A damning report has found that facilities at one out of ten prisons in England are barely fit for purpose, according to a report by inspectors.

The IMB is the independent monitoring boards which audit prison treatment, after the chief inspector of prisons had said one in 10 facilities was barely fit for purpose. The latest report found that conditions in Victorian prisons were particularly bad.

It said that conditions in such prisons were 'exacerbated' by having a reception function, making it more difficult to maintain cells to an acceptable standard.

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One of the prisons mentioned in the report was Winchester, where Winchester IMB reported crumbling walls and roofs all over the prison, leading to leaks, flooding and slip hazards.

In some prisons, maintenance was delayed even when it gave rise to security concerns. In Winchester, there were several occasions throughout the year where prisoners were able to damage and attempt to dig through cell walls, on one occasion through the wall to the landing using implements like plastic cutlery.

Winchester was also mentioned in the report with regard to CSUs, abbreviated from care and separation units. Several boards, such as Winchester, reported that the CSUs were regularly full, with prisons segregated in cell confinement on the wings instead.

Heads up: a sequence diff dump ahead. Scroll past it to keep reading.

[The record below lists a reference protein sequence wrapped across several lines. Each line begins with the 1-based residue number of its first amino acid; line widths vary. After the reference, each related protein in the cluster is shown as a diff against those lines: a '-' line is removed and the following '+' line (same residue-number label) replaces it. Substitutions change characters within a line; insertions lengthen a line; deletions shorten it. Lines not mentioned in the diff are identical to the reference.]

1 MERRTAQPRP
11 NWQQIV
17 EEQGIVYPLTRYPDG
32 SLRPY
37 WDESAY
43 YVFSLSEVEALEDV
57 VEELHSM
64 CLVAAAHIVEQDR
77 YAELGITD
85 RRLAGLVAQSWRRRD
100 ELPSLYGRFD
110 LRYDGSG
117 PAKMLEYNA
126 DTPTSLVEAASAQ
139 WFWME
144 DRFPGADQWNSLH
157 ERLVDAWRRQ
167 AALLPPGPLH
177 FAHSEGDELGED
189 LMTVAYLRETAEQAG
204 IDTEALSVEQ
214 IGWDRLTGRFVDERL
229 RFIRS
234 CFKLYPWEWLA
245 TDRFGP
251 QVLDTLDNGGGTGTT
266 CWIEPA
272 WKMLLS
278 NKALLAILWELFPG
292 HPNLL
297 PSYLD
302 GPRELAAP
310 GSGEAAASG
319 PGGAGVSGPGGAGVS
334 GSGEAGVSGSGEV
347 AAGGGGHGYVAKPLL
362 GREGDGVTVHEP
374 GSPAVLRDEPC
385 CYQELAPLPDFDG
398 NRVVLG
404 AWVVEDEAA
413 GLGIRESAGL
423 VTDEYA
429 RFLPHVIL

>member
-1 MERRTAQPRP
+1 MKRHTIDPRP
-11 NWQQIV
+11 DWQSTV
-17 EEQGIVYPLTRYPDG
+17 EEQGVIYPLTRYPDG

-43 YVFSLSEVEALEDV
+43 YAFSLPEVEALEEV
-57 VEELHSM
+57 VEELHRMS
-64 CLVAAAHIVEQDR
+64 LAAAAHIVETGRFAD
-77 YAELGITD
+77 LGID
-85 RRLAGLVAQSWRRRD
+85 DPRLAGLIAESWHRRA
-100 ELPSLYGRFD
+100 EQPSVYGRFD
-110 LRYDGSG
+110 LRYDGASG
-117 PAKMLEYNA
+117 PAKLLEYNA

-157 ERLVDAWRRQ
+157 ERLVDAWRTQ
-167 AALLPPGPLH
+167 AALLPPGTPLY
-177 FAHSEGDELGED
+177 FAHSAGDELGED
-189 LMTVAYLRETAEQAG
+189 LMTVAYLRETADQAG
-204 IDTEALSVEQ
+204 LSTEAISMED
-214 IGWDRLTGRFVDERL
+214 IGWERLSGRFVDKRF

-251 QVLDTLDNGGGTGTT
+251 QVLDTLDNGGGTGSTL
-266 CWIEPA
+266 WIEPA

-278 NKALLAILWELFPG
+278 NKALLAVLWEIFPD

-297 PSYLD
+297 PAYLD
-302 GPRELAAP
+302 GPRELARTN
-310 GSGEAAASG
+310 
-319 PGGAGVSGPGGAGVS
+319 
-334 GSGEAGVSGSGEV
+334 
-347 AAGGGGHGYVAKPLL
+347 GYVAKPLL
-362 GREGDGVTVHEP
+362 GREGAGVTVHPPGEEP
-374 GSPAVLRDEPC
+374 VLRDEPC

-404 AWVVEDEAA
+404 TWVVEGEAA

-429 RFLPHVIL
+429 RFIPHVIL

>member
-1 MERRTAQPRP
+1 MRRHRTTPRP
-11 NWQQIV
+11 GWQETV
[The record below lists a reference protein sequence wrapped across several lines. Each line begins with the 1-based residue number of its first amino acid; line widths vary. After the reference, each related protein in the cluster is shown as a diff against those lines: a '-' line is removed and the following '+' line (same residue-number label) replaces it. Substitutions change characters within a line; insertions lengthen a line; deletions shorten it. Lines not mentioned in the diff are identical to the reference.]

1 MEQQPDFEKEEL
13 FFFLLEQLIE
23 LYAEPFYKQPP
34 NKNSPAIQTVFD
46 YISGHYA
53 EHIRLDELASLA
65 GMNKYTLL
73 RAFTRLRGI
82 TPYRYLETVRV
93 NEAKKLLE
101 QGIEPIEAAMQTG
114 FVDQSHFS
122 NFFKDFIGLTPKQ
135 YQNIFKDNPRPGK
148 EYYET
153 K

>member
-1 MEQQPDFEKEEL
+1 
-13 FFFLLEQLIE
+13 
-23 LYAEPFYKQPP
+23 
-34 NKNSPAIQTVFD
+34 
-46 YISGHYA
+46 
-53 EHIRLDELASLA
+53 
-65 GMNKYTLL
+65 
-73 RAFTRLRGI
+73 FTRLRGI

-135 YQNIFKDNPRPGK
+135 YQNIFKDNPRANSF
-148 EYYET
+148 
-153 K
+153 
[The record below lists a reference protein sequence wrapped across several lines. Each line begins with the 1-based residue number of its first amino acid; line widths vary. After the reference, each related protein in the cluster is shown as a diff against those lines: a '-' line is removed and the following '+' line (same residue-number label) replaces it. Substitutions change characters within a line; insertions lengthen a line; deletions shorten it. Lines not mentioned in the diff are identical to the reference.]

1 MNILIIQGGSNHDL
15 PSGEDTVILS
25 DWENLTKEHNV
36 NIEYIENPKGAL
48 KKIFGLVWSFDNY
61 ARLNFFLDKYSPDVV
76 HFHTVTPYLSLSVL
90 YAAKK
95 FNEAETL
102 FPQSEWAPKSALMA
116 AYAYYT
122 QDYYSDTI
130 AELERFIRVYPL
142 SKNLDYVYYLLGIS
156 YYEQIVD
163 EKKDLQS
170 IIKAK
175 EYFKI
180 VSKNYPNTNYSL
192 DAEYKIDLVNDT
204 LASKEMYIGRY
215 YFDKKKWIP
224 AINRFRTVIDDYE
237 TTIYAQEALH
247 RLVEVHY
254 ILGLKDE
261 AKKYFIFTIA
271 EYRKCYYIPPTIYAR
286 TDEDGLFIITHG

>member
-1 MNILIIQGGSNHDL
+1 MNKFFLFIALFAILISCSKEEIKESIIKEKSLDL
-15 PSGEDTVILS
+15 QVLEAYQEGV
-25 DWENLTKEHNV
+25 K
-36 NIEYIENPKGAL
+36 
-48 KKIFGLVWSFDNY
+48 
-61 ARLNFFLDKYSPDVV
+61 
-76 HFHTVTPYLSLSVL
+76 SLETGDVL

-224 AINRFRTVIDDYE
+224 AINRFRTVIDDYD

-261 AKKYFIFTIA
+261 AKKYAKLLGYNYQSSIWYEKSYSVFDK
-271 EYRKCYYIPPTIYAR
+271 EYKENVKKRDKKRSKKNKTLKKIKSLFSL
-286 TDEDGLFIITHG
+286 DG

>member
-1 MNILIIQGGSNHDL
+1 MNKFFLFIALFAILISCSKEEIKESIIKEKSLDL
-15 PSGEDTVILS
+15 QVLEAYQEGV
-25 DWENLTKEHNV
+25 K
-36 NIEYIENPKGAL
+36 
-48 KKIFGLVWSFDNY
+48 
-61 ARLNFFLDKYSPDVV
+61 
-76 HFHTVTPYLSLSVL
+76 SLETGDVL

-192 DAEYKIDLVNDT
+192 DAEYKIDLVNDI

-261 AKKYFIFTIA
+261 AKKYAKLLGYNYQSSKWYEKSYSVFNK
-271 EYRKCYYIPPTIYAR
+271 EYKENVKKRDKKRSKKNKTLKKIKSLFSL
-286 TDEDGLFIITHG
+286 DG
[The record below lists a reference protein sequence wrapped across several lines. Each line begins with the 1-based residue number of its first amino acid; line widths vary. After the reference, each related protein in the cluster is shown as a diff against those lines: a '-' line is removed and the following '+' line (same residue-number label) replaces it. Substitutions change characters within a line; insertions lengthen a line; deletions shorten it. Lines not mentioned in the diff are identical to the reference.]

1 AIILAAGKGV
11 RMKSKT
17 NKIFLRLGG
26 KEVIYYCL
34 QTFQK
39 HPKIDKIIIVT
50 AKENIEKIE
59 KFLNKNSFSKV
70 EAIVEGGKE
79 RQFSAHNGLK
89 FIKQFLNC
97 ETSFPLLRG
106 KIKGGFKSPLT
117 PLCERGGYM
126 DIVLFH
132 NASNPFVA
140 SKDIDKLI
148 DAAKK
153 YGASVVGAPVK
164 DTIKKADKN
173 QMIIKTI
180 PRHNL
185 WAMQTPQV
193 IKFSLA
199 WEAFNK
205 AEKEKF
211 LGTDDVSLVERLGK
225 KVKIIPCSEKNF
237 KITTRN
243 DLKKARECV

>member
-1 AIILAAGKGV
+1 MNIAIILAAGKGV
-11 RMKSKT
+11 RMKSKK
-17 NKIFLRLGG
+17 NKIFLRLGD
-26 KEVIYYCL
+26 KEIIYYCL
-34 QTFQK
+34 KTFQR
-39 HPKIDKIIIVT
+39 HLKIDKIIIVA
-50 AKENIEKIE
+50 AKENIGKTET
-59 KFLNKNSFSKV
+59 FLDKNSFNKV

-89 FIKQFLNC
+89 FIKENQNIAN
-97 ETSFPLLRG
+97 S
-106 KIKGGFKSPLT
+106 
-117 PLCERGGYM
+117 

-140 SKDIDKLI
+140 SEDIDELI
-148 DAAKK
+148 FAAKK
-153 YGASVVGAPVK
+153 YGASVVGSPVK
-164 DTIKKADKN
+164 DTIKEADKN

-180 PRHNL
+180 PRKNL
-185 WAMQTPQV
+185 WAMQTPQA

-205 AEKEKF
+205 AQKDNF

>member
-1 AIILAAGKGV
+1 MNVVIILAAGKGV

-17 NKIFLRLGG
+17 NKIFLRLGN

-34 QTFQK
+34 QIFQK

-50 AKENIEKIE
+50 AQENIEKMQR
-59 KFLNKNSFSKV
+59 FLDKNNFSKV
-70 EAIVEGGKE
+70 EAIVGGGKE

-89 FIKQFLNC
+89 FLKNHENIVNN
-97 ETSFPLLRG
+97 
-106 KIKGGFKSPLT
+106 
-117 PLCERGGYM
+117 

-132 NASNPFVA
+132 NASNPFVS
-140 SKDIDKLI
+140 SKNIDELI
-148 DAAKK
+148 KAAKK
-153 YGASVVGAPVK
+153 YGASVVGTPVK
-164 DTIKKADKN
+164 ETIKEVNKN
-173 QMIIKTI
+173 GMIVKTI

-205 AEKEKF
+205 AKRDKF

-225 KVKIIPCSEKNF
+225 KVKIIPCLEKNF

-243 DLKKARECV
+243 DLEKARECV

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CSUs were too often filled with prisoners with severe mental health needs. These prisoners could spend long periods in segregation, frequently more than 100 days because prison and healthcare staff were unable to arrange for them to be moved to a more suitable location.

There was also concern that many prisons were being released as homeless, which was especially common for remand prisoners. HMP Pentonville, HMP Hewell and HMP Winchester all reported rates of men released without accommodation of between 40 per cent and 50 per cent. Hewell IMB reported that prison staff felt it necessary to equip men who were being released homeless with warm clothing.

The women’s estate faced similar challenges, mostly due to shortages of probation staff and the difficulties around liaison between a complex network of agencies. At Bronzefield, a survey carried out by the IMB in February/March 2023 showed that only 28 per cent of women were released to sustainable accommodation, and 31 per cent were released homeless.

Elisabeth Davies, the chairwoman of the Independent Monitoring Boards (IMB), was asked whether Victorian jails should be closed as a way of solving issues with prison infrastructure.

Speaking at a briefing ahead of the publication of the IMB’s National Annual Report on the state of prison and immigration facilities on Wednesday, May 22, Ms Davies said: “I think the quick answer is yes. Victorian prisons should be closed.”

“But I don’t think the problem with infrastructure is limited to Victorian jails at all. So I think infrastructure is about more than the age of the buildings, as alluded to rightly by Charlie Taylor (the Chief Inspector of Prisons).

“Infrastructure goes beyond that issue to a considerable degree.”